#FactsFriday â€“ Who is Riccardo Tisci?
Ever since it was announced a few years ago that high fashion's designer darling Riccardo Tisci would be collaborating with Nike on its iconic Air Force 1 silhouette, hype surrounding the release began to thrive almost instantly within the style and sneaker community. Who exactly is Riccardo Tisci and what makes his designs worthy of Nike? Today we’re going to answer that question.
In February 2017, Riccardo Tisci announced his amicable departure from Givenchy. During his time at house, Riccardo Tisci has resurrected the Parisian brand to its former profitable glory with dark, sensual and subversive collections. Impressively, Tisci has crafted distinct brand identities for all of Givenchy’s product categories across women’s and men’s ready-to-wear and haute couture. Tisci grew up in a tight-knit, single parent working class family in Italy. The designer describes his family life as hugely influential on him and remembers his childhood as one filled with love. Tisci left regular school aged 11 to enroll in art school in Milan. The designer recently told The Daily Telegraph, "I wanted to express myself and I couldn't really do it through words at that point. I was very, very shy, very scared of life. It sounds screwed up but I would get bored with the kids at school who were always playing Pac-Man; I preferred to be at home painting or learning how to garden from my mum." Tisci was selected for a scholarship by Central Saint Martins, from which he graduated in 1999. Tisci then held design positions at Puma, Antonio Berardi and with Ruffo Research, before embarking on his own brand in 2004. As a result of his bold, powerfully feminine designs, Tisci was announced as the creative director of Givenchy’s womenswear and haute couture lines in 2005. The designer told The New York Times, “Yes, I do have that impression. When I arrived at Givenchy, I was a guy from nowhere. And Givenchy was kind of confused. Nobody knew what it meant anymore.”
Tisci’s designs found willing consumers immediately; the designer’s vision for Givenchy initially found traction with consumers rather than editors. In just two years Tisci had revitalised the house’s couture business. Tisci told The New York Times in 2007, "When I arrived we had five customers. Now we have 29.” Tisci chose to stop showing couture in 2012, taking the business behind the scenes in house once more. Back in May 2008 he was appointed chief designer of menswear and menswear accessories in addition to his womenswear role. His menswear collections have received rampant critical acclaim and caused the formation of tribe-like followers, many of whom, such as Kanye West, are very much in the public eye. Tisci’s marriage of streetwear influences, Parisian sensibilities and global motifs has made Givenchy’s printed sweatshirts a fashion staple, as well as broadening the brand’s appeal exponentially.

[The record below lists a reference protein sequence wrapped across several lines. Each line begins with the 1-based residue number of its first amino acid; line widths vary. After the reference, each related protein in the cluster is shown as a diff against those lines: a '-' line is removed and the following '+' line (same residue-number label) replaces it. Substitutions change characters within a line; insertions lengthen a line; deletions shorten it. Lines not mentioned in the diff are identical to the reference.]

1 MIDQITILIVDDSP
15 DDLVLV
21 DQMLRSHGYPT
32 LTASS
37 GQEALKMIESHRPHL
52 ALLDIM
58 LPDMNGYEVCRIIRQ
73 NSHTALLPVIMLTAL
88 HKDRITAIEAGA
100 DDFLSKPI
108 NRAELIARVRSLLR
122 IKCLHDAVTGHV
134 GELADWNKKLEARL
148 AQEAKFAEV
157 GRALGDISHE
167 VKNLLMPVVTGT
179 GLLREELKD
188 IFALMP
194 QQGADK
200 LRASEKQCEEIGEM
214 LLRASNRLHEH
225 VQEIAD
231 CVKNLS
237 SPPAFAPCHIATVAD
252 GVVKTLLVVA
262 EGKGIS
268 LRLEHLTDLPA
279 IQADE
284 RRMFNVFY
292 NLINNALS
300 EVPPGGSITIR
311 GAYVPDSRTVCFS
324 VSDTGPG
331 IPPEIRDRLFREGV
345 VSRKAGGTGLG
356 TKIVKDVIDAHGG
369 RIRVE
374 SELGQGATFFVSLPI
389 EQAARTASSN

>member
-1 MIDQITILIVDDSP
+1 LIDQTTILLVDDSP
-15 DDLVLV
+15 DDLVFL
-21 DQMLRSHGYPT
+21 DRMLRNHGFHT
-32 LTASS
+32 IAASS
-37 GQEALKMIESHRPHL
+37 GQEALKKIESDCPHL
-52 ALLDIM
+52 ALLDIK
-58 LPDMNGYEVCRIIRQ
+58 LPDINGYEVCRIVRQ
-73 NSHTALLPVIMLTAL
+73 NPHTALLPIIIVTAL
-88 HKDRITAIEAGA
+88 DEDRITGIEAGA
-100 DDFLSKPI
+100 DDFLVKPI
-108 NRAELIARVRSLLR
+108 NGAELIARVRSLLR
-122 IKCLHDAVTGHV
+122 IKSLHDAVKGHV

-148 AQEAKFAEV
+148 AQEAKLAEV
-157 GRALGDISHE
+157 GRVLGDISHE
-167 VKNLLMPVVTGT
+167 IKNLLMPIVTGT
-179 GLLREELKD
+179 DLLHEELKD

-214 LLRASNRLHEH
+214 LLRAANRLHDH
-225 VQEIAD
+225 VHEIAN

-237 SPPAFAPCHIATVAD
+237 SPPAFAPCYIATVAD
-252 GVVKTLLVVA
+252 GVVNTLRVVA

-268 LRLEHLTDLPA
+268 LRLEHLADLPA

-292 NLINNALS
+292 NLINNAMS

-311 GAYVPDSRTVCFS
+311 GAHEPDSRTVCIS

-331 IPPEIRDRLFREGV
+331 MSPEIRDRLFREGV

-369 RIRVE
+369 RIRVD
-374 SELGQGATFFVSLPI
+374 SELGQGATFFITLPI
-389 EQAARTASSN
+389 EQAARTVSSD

It’s not every day that high fashion and workout wear come together, but if there’s any duo that can pull off the partnership, it’s Riccardo Tisci and Nike. The designer pairs the beauty of his Givenchy work with the practicality of sportswear, ultimately creating an elevated collection of men’s and women’s athletic footwear and clothing. “It was interesting … a little bit of a difficult process because to make something that is very dynamic, to do sport, and to do activity, and make it strongly recognizable—a fashion statement—is not easy,” Tisci said. “But we achieved something that’s amazing. There’s a lot of sensuality.” For Riccardo Tisci, the collaboration with Nike has always been personal. When the collaboration was first announced Tisci opened up about how he has been obsessed with the Air Force One for over 15 years. Most collaborations take a year or so, but this one has been in the works for the better part of two decades. When describing his relationship with the shoe he said, “I've been wearing them for 15 years. It's always been the same. The white ones. When people take a picture of me I almost always have on the same thing. A black T-shirt, black trousers, and white Nike shoes,” he explains. The AF1 has been a part of his uniform for nearly two decades before Nike even picked up the phone.
When it came time to jump into the AF1 pool, it’s obvious that Tisci was going to start with the all-whites. They’re his own go to sneaker. His AF1 Mids are about as high as a standard High. His Highs are higher than any AF1 before, and the boots are extraordinary. At the same time, Tisci used premium supple leathers, the standard he’s accustomed to over at Givenchy. Then came the bells and whistles. Graphic lines skate up the tongue and around the heel tab using saturated colours signature to his street savvy style. There are a lot of visual and textural elements jammed in, and may have seemed strange to those unfamiliar with Tisci’s work and didn’t understand it right away. The immediate response was of small interest that eventually built into a powerhouse.
As we mentioned before, it’s not every day that high fashion and workout wear come together. Yet Riccardo Tisci and Nike have proven to be an unstoppable force that will continue to release premium silhouettes like the Nike Air Max 97 Mid, the Nike Dunk Lux Chukka and AF1 for many years to come.